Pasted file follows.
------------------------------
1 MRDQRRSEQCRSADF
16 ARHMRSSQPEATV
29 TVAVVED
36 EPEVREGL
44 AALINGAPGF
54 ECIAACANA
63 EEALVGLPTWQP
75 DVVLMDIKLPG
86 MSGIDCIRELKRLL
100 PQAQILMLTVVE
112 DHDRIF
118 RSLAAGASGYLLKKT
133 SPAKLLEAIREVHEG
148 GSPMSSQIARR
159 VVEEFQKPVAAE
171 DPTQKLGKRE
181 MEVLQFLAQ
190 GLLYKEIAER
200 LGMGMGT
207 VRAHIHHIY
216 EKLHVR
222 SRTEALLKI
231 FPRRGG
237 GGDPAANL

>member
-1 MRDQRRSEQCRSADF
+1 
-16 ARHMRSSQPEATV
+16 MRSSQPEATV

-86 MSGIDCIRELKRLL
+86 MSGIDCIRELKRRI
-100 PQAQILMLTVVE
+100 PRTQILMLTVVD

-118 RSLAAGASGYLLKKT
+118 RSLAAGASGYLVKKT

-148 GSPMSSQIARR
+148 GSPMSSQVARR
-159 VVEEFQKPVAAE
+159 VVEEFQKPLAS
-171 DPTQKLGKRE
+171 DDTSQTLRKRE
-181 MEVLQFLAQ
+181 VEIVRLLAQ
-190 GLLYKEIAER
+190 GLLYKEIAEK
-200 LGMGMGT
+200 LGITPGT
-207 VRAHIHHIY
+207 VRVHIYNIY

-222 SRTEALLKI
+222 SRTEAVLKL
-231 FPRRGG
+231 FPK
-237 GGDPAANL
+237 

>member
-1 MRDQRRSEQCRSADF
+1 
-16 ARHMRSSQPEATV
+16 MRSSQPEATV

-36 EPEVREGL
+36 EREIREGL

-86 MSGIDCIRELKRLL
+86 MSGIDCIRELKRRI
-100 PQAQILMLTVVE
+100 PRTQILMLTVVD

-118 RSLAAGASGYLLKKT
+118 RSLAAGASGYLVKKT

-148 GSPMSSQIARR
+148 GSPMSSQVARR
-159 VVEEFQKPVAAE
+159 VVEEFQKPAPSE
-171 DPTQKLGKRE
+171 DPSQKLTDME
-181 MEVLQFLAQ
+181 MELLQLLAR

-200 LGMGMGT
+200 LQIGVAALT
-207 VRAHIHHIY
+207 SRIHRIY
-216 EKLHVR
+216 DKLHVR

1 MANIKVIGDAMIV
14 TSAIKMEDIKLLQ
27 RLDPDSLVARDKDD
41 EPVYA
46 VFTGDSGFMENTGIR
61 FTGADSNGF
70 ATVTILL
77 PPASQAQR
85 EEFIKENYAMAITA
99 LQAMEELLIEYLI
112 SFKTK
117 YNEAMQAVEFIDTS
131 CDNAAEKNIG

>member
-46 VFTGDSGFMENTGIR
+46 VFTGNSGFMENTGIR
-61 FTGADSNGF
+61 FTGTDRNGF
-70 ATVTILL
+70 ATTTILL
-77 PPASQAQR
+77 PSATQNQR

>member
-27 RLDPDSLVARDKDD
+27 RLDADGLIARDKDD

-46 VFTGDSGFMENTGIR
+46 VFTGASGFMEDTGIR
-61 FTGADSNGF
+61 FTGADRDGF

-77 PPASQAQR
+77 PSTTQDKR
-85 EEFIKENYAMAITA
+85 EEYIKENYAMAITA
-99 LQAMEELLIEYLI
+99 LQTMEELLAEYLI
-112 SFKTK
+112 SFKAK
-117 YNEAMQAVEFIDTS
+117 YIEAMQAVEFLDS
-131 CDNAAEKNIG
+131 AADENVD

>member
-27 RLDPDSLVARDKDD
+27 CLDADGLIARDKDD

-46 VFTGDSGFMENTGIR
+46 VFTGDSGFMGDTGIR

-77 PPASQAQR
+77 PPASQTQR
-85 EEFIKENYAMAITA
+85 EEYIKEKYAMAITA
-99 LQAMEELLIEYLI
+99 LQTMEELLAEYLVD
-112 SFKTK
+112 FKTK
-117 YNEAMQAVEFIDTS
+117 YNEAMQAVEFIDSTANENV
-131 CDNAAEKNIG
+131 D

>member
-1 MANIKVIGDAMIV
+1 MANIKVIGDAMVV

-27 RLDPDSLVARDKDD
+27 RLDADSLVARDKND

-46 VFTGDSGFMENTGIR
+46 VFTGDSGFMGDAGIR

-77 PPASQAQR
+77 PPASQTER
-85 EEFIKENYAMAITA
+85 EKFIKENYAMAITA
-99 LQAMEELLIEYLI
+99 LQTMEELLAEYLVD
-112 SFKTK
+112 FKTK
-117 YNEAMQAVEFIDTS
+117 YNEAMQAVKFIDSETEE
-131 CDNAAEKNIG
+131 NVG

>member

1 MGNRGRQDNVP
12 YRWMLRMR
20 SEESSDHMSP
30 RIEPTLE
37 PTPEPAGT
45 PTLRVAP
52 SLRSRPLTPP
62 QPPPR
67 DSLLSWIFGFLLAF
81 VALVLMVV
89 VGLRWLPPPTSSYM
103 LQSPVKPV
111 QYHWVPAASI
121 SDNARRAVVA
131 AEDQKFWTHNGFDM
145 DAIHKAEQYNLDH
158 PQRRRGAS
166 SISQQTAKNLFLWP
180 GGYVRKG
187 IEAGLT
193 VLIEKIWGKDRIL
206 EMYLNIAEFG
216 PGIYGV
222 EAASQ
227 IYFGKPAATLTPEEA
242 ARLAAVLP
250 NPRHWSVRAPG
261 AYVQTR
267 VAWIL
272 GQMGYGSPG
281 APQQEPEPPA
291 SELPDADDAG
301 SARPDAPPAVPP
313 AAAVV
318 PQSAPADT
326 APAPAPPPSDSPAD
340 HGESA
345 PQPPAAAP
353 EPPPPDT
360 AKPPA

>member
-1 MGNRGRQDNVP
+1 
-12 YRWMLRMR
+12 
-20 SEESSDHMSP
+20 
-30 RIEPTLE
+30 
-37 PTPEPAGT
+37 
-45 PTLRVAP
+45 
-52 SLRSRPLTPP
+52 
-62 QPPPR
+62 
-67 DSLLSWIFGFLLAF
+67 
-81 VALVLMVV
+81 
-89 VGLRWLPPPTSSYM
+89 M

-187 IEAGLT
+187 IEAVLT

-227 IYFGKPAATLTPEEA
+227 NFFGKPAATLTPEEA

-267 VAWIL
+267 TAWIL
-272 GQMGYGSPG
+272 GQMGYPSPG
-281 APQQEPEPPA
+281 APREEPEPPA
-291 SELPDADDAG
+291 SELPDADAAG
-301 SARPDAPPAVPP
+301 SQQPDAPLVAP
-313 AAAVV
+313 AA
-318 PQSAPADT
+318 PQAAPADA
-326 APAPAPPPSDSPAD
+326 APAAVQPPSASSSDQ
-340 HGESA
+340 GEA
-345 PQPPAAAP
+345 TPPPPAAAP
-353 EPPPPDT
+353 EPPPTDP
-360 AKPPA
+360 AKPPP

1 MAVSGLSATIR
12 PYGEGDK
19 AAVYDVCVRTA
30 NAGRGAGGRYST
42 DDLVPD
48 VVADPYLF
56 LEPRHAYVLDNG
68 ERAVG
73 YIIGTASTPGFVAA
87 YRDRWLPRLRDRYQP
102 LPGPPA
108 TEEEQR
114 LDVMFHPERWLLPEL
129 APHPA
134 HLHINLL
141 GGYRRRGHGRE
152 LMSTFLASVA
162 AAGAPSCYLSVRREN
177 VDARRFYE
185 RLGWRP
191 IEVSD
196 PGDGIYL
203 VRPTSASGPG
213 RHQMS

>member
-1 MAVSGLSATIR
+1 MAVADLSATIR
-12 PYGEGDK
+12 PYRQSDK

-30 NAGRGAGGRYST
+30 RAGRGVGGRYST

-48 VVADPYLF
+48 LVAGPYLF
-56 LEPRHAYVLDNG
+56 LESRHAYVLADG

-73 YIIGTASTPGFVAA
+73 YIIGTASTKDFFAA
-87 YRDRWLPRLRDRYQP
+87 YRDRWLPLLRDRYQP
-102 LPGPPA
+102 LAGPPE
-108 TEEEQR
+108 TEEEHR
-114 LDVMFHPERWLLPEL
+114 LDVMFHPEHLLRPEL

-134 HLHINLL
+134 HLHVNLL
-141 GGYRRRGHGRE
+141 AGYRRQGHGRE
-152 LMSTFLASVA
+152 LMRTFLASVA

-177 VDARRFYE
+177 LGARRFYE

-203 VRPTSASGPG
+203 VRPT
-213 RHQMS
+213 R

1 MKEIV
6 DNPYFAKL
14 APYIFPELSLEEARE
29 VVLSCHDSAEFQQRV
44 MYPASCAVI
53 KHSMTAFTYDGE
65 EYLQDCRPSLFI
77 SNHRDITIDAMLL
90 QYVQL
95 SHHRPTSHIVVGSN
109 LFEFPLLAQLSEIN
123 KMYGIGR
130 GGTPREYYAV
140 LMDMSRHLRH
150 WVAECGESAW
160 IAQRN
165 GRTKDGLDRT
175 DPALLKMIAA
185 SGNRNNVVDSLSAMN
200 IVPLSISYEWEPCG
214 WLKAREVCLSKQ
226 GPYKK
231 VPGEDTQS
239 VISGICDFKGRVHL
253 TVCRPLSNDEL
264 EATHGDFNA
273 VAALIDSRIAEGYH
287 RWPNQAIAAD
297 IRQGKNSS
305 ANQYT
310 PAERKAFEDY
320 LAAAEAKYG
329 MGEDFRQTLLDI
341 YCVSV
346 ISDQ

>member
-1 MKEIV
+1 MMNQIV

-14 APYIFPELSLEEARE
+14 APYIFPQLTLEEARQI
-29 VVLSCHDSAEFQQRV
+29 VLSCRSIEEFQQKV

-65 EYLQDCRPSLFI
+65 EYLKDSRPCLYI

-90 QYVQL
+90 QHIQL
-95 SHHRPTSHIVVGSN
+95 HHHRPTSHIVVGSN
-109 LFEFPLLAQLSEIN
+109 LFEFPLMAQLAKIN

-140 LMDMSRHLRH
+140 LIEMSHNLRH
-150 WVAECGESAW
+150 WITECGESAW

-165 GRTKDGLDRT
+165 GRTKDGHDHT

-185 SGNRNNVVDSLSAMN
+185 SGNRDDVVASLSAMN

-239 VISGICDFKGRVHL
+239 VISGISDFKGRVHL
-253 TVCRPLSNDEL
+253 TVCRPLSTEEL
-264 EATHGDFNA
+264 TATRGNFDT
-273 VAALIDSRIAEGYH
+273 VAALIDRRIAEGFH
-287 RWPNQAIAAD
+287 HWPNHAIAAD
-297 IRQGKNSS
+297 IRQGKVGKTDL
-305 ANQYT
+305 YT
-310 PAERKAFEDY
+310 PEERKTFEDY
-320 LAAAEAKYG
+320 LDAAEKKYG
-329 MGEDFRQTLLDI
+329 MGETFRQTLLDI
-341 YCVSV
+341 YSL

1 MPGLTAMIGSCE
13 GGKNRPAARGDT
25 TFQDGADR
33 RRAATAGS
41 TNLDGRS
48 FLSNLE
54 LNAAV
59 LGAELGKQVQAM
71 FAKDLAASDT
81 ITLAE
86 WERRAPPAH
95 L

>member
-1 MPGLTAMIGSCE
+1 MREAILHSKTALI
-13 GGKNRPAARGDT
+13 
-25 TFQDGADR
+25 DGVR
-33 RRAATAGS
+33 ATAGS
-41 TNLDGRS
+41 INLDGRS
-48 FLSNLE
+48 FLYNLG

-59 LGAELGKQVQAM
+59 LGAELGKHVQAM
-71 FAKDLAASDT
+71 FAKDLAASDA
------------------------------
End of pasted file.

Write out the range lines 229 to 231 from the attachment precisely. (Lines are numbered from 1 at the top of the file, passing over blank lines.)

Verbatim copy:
+267 TAWIL
-272 GQMGYGSPG
+272 GQMGYPSPG